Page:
KAREN: My thoughts immediately go to playgrounds, where children grow skills, confidence, and friendships. There were no accessible community playgrounds in Abbotsford, BC, where we lived when Annaliis was young. It was impossible for her to maneuver her wheelchair independently over pea gravel or woodchips, the common surfacing (older playgrounds with grass were marginally better). I found it difficult to push her wheelchair through the groundcover. If a child can’t reach the playground equipment where other children are playing, how can they ever join the fun? Universal design means there are no barriers—for example, a poured rubber surface in a playground can make the entire area accessible. Ensuring every piece of equipment can be reached provides inclusion, promoting belonging and connection so friendships can develop. Like in I Can, Too!
Next the forest and exploring nature come to mind. With a TrailRider or other hiking wheelchair, even a mountain path can be made accessible. Annaliis’s occupational therapist and physical therapist through school ensured she could participate in her class field trip (a hike in the mountains above Peachland, BC) by arranging for a TrailRider and volunteers to assist in getting Annaliis from start to finish. Like Kayla’s experience in the book, it was an exciting, inclusive adventure with her classmates.
MOM BEHIND THE LABEL: When I am out in the community with Bella, I am often approached with questions about Bella’s differences: “Why does she make those sounds? Why does she still drool? Can you tell me more about her leg braces?” I firmly believe that disability should not hinge upon knowing private information about the disabled person, as overtime I have realized that it perpetuates ableism in our society. When I was reading the book, I really valued how you didn’t identify the disabled children and their disabilities. Can you share the thought process behind this?
KAREN: I want Kayla to represent as many kids who use wheelchairs as possible. Yes, she’s modelled after Annaliis, who was born with spina bifida, but I hope lots of children can see themselves in my book. It doesn’t matter why one needs to use adaptive equipment. What matters is inclusion and accessibility to allow all children to join other kids in the same activities.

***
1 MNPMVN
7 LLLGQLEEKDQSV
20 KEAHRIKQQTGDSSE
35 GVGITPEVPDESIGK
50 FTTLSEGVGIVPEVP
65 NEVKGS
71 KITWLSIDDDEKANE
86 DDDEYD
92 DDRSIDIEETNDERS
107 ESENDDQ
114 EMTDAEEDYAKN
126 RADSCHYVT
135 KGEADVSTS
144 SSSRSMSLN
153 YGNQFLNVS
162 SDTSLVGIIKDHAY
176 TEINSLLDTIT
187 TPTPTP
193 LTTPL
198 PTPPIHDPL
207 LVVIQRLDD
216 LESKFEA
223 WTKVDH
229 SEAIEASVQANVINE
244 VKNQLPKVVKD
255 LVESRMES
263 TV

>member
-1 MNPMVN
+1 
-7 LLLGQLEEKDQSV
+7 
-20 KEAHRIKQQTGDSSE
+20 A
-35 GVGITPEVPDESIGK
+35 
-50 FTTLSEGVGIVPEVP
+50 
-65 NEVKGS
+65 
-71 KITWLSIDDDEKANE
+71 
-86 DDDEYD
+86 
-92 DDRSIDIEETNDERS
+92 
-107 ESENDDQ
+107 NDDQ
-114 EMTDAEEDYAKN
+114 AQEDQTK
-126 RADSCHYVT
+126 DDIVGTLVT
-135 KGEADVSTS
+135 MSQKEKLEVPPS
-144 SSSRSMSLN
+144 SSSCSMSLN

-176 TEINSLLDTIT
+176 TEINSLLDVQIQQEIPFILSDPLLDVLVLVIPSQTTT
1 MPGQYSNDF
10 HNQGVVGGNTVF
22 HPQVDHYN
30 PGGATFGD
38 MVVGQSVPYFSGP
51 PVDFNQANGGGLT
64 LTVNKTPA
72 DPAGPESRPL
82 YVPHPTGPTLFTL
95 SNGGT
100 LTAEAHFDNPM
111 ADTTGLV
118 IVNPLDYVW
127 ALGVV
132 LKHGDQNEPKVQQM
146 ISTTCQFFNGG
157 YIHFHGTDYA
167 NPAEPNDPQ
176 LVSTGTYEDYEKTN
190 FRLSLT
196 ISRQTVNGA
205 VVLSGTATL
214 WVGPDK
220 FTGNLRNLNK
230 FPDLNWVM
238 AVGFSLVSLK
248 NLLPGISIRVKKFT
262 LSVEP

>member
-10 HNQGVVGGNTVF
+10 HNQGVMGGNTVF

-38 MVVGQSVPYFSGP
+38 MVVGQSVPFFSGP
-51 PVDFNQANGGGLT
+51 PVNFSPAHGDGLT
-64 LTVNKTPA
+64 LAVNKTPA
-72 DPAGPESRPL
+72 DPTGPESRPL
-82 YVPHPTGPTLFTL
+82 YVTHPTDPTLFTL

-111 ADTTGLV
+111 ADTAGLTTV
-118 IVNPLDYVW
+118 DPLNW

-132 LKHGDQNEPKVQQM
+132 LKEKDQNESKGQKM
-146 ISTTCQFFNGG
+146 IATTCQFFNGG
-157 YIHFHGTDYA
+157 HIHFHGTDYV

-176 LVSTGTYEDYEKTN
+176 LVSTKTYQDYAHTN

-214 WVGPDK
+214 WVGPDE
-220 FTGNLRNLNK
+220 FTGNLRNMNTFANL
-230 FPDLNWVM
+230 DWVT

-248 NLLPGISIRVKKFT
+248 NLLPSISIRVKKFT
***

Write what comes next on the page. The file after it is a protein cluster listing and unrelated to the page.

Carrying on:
I think it’s important in my book to show how inclusion and accessibility are possible. When you meet someone with a disability, instead of staring or asking inappropriate personal questions, simply say hi and share your name. This is inclusive and welcoming.
MOM BEHIND THE LABEL: As my 10 year old son read through the book, his first response was “This is great, this is how schools should be. Everyone needs to be able to play.” Your book is a great tool for educators to start talking about accessibility and inclusion with their students. What are your hopes for this book?
KAREN: I love your son’s reaction and saying, “Everyone needs to be able to play.” Agreed!
It gives me joy that readers are seeing themselves represented in I Can, Too! But I hope my book will open eyes and hearts of young and not so young readers, especially those who don’t know about adaptive equipment and what’s possible for increasing mobility. Perhaps some readers will even try out a new activity! Also, I hope I Can, Too! leads to many new friendships developing between people with and without disabilities.
I put together a discussion guide for teachers to use along with my book that helps increase students’ disability awareness. Also, I compiled a list of helpful online resources and recommended picture books with characters who have a disability. These teacher resources are available free to download from Scholastic Canada here (scroll down to “Extras”).
I would love to see educators sharing I Can, Too! with students and using my teacher resources to spark conversations leading to more inclusion. I wish that more school and community playgrounds would be built or renovated to be fully inclusive and accessible, like Julia’s Junction to which a portion of my royalties are being donated.
May I Can, Too! help to build acceptance, make connections, and grow understanding and empathy.
Choose to include!
MOM BEHIND THE LABEL: Thank you Karen for taking the time to contribute to this post! This book comes in English and French, and if you are interested in purchasing this book please visit Scholastic Canada, I Can, Too!.